Then I stopped to think: If this is so exciting, then I should feel at least this much excitement when meeting God, the King of Kings. So why don't I feel such a surge every time I pray the Amidah, three times a day?

I began to realize that this opportunity to meet a king is more than just the meeting itself -- it would also be a profound lesson on how to relate to Almighty God.

Glory to Human Beings

At 9:30 Friday morning I started getting dressed. I figured an hour should be enough. My wife -- who was allowed to accompany me as far as meeting the government ministers -- kept wondering why I was trying on so many different combinations of clothes. (I was trying to find the right colors for the mood…)

Blessed is the One Who has given of His glory to human beings.

Forty-five minutes later, I was dressed and ready to go. I had to laugh at myself, since this was the first time that I wasn't the one saying, “Honey, what's taking so long to get dressed...?!”

We got to the hotel an hour before the meeting was set to begin. I had my siddur, with the blessing that one says when meeting a king:

Blessed is the One Who has given of His glory to human beings.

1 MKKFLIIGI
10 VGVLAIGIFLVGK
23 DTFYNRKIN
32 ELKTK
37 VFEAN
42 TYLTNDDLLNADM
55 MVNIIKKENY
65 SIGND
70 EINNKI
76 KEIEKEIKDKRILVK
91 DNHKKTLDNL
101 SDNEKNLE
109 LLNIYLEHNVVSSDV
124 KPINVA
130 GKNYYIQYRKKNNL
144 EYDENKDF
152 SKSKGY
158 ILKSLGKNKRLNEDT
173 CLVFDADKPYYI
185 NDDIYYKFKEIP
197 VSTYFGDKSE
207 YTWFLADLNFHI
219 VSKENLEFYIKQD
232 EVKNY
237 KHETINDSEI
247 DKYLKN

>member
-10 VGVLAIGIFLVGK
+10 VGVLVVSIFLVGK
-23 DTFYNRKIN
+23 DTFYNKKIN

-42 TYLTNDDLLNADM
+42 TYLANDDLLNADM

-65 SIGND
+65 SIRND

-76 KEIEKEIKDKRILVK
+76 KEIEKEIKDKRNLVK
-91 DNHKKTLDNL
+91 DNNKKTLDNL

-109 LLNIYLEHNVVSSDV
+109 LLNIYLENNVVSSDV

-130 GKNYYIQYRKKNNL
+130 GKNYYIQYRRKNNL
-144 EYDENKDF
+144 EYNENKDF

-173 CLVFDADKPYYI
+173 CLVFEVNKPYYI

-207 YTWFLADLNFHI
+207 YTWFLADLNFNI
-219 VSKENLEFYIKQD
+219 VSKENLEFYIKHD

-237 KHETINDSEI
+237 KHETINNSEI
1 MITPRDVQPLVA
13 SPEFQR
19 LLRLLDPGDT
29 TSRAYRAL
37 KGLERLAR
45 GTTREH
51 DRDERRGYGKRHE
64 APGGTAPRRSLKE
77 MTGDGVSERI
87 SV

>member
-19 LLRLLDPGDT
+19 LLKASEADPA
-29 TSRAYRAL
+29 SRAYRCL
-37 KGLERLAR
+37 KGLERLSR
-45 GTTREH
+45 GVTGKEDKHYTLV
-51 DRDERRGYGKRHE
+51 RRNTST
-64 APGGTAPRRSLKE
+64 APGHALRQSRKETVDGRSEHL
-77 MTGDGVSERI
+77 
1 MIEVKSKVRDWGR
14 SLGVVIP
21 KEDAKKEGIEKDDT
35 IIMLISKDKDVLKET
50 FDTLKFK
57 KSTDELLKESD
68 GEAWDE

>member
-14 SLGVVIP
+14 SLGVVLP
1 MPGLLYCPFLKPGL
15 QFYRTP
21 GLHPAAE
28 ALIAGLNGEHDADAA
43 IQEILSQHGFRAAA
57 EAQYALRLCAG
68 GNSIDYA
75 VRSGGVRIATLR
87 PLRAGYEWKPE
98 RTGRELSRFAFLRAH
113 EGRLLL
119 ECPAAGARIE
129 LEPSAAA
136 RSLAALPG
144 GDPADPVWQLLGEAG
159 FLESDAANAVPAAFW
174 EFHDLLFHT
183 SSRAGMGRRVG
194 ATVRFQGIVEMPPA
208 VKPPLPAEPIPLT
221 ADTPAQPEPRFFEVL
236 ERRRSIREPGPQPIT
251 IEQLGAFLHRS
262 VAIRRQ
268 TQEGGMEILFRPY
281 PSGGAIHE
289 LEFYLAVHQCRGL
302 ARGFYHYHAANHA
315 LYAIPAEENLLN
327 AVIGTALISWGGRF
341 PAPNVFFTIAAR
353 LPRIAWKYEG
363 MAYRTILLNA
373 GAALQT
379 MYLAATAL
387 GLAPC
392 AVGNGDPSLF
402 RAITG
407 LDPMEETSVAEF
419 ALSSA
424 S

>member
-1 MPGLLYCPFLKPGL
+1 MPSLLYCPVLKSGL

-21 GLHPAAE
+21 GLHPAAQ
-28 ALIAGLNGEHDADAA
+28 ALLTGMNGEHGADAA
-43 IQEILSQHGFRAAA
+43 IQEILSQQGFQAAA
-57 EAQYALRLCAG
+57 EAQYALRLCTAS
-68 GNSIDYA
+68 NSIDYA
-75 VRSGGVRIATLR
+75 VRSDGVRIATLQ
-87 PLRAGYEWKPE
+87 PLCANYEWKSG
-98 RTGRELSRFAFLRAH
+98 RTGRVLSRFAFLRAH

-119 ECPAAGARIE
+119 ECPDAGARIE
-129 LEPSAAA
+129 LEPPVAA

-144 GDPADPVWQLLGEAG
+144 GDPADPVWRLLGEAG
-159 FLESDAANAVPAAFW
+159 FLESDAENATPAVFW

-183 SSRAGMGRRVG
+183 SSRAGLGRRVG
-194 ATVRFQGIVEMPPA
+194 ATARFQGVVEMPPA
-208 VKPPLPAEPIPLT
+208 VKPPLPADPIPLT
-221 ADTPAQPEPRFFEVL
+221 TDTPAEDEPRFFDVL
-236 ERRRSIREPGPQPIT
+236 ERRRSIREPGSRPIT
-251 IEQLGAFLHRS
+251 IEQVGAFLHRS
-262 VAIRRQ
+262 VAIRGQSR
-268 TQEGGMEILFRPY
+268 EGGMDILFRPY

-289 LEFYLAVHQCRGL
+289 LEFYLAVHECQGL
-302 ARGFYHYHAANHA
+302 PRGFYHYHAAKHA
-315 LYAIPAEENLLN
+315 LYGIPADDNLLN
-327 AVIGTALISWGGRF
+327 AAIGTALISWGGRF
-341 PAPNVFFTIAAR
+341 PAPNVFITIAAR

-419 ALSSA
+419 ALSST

I had also brought a beautiful present for the king: a silver-framed blessing that Jews say for the welfare of the king.

It is so important to have the king's support. In May 2003, when a series of suicide bombers attacked Jewish targets in Casablanca, the king immediately visited the site, urged the Jewish community to rebuild, and pledged to guarantee the community's safety. The government then organized a large rally in the streets of Casablanca to demonstrate support for the Jewish community.

We pray for God to continue to grant His kindness, by sending rulers that are benevolent to our people. And ultimately it is all in God's hands, as King Solomon wrote, "Like streams of water is the heart of a king in the hand of the Almighty. Wherever He wishes, so He directs it." (Proverbs 21:1)

Floating Toward the King

Upon arrival we were greeted by a Moroccan government official who took us to a waiting area. I was told that the meeting would be delayed until 1:30 p.m. So we sat for two hours, in fascinating conversation with the king's advisor, Azoulay. We were also interviewed by Moroccan TV, and we met with the man who introduced Menachem Begin to Anwar Sadat.

Actually, Morocco is perhaps Israel's closest friend in the Arab world. King Hassan often encouraged the peace process from behind the scenes, and in 1993, Yitzhak Rabin paid a formal visit to Morocco -- the first Arab nation outside of Egypt to officially receive an Israeli leader.

The big moment finally arrived and I was escorted upstairs to a room that was prepared for the royal reception. I was surprised to recognize this as the same room I have used dozens of times before -- as a reception room for the groom before the chuppah. Incredibly, in Jewish tradition, a groom on his wedding day is also regarded as a “king.”